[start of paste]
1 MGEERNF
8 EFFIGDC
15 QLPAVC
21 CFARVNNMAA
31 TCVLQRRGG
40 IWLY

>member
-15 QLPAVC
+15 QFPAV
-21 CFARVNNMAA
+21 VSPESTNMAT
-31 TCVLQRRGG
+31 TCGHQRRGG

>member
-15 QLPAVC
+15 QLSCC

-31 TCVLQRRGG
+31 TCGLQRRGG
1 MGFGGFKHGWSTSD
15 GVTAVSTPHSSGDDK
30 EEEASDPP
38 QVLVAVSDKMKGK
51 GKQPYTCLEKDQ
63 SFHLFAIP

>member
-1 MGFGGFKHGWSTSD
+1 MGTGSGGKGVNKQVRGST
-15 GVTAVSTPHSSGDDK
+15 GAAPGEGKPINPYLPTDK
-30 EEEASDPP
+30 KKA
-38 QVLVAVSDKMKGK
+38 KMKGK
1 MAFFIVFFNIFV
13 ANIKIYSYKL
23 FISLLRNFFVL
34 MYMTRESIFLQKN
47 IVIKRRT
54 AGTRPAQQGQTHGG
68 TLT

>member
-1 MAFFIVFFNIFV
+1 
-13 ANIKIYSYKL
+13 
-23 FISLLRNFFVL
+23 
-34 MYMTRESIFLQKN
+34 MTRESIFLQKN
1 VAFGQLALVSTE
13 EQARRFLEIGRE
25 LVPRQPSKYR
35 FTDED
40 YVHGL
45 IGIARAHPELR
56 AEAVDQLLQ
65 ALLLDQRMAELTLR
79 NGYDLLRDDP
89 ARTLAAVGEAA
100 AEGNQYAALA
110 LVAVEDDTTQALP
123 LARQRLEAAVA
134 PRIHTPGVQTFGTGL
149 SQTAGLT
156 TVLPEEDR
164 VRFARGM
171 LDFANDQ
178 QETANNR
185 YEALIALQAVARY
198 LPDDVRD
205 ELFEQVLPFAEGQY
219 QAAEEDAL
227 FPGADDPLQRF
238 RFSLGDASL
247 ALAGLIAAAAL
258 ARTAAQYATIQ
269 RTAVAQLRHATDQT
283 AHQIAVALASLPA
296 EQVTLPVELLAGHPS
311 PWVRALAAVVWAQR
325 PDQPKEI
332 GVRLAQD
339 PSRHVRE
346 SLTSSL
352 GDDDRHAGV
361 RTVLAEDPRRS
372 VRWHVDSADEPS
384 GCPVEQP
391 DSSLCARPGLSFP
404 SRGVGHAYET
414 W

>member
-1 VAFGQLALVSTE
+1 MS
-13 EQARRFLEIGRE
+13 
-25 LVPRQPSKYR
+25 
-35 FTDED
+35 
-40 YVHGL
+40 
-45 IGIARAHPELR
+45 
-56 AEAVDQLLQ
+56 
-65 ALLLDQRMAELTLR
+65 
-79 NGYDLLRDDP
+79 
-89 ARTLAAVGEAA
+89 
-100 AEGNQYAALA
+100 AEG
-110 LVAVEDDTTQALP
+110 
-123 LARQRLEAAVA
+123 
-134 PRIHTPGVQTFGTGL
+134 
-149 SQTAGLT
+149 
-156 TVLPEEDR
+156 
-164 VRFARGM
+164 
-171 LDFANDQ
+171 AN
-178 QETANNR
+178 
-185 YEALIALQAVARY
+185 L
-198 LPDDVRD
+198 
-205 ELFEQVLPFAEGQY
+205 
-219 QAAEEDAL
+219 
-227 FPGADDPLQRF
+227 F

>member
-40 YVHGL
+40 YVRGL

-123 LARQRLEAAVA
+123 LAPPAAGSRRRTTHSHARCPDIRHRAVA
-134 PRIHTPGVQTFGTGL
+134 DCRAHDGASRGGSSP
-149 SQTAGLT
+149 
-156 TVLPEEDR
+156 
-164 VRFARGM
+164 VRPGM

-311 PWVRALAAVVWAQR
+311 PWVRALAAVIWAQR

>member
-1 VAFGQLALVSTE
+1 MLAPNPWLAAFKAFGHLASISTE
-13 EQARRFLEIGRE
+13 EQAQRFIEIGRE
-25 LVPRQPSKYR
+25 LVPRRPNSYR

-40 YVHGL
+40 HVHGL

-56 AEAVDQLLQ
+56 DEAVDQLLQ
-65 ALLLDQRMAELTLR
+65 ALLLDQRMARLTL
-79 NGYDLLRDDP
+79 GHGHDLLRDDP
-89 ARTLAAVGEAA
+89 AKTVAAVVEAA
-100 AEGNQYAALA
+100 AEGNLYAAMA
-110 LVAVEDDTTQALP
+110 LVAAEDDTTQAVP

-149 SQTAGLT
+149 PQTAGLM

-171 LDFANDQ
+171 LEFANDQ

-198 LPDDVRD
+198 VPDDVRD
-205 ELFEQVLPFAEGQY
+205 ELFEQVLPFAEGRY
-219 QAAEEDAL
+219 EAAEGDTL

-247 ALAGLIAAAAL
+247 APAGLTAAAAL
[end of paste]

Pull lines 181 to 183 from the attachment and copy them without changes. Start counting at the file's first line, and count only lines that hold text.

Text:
-198 LPDDVRD
+198 VPDDVRD
-205 ELFEQVLPFAEGQY